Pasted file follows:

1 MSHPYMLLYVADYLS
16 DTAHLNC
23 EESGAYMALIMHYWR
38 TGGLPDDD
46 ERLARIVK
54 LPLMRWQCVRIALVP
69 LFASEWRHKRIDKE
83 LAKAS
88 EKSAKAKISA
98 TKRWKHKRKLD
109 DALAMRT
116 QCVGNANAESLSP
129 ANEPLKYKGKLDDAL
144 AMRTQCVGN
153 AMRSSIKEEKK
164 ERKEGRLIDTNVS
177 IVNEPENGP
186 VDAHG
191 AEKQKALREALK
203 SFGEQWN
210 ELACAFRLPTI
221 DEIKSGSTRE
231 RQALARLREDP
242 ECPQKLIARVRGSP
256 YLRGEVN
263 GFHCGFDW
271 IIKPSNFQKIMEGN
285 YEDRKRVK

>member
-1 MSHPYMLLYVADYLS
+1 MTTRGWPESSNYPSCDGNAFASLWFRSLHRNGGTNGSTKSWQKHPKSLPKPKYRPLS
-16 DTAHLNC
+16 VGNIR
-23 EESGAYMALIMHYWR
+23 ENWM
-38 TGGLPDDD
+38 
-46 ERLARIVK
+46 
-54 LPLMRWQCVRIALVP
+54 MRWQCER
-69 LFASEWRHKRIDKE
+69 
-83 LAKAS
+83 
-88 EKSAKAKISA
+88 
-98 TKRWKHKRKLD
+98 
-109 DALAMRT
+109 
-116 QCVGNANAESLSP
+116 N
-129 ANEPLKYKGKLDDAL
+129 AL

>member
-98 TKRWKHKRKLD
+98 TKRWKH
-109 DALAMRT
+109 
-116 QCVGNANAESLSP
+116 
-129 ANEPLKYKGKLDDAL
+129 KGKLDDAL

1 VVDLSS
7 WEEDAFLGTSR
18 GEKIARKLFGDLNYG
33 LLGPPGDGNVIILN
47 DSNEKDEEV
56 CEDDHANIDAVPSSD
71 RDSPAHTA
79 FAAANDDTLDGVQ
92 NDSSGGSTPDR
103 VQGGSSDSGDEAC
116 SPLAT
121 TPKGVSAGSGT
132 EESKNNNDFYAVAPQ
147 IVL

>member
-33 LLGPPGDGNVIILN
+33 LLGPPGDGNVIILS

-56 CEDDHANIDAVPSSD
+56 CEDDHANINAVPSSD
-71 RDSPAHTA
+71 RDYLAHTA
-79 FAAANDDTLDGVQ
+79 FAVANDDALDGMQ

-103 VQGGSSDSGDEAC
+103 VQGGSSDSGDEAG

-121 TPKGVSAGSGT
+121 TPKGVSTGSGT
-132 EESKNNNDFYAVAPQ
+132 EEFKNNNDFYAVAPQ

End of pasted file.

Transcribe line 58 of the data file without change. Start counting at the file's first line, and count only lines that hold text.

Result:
+98 TKRWKH